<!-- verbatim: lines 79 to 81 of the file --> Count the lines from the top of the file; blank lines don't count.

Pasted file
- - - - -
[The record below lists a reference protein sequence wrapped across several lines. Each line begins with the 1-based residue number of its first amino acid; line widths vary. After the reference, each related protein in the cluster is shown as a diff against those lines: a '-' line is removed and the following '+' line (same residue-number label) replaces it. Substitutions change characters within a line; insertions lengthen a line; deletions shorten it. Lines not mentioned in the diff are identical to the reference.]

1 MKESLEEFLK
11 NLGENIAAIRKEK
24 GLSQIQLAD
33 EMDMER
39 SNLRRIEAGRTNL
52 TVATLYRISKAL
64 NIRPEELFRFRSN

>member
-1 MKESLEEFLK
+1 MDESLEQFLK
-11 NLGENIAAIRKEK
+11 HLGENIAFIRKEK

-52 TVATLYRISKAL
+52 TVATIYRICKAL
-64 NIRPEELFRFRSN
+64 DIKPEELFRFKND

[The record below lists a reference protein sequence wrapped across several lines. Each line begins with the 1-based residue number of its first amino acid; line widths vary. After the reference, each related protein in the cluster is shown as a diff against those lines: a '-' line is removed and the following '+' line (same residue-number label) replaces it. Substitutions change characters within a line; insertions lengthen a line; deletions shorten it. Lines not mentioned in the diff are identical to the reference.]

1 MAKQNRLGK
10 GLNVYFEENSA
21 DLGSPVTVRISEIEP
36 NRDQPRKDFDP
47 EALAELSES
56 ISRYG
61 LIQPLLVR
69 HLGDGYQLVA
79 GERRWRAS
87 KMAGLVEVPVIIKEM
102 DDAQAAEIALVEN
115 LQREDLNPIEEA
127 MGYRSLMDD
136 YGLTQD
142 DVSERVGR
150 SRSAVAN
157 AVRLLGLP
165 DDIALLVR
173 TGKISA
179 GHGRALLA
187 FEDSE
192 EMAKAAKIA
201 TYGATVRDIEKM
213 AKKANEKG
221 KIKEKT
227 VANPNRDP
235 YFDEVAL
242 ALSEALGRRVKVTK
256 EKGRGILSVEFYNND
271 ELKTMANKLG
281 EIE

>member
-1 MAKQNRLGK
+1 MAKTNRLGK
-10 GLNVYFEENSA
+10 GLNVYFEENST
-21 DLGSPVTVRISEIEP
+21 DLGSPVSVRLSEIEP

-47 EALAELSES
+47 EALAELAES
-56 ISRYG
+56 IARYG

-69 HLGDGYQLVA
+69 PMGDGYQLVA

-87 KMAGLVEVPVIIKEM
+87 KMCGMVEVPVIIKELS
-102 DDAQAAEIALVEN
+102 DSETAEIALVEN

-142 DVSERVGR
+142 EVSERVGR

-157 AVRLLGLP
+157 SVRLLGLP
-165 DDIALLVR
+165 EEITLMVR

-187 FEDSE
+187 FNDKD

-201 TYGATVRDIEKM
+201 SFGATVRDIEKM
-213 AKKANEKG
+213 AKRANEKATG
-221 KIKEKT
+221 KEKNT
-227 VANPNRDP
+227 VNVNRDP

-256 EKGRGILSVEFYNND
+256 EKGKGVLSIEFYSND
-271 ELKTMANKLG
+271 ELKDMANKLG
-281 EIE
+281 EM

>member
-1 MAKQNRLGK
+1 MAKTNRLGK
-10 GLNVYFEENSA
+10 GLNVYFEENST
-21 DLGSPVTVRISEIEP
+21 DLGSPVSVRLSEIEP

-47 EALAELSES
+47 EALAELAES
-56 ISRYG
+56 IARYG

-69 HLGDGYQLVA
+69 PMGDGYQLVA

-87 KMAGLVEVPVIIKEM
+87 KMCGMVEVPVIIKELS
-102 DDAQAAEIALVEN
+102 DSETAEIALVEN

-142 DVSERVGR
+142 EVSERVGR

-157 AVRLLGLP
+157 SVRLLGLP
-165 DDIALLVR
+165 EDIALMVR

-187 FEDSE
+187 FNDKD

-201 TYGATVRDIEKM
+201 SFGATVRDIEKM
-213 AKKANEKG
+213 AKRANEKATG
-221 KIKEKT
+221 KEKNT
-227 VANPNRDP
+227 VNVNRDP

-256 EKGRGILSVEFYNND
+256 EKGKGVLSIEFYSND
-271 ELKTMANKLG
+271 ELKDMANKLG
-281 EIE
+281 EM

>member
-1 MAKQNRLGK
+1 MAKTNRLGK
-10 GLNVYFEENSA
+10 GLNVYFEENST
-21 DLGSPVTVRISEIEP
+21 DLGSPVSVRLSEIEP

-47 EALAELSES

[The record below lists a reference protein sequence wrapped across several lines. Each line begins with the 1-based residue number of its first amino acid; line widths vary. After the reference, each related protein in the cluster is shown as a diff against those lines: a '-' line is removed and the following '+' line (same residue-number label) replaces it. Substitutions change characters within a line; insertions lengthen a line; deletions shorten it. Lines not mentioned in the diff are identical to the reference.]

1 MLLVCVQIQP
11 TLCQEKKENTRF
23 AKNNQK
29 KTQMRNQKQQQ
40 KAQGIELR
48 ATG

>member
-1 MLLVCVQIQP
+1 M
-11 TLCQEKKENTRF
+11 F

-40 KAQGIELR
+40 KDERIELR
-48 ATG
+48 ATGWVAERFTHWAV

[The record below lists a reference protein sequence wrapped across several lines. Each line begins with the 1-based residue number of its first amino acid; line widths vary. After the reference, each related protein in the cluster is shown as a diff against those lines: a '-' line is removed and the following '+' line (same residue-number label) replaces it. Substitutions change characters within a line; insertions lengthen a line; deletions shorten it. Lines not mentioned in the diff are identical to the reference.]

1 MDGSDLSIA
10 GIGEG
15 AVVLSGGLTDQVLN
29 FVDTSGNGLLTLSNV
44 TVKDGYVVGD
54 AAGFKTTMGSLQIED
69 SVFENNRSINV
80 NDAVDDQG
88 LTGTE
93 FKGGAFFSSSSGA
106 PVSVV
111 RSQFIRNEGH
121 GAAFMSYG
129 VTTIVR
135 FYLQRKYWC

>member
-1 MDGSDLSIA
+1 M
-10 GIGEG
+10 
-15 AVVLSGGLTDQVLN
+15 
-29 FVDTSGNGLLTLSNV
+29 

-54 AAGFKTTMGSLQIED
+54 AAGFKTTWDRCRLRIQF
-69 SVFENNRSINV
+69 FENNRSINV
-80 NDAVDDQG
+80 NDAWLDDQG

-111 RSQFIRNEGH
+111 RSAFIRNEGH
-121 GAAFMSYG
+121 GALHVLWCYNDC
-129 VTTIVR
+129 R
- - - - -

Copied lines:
-221 KIKEKT
+221 KEKNT
-227 VANPNRDP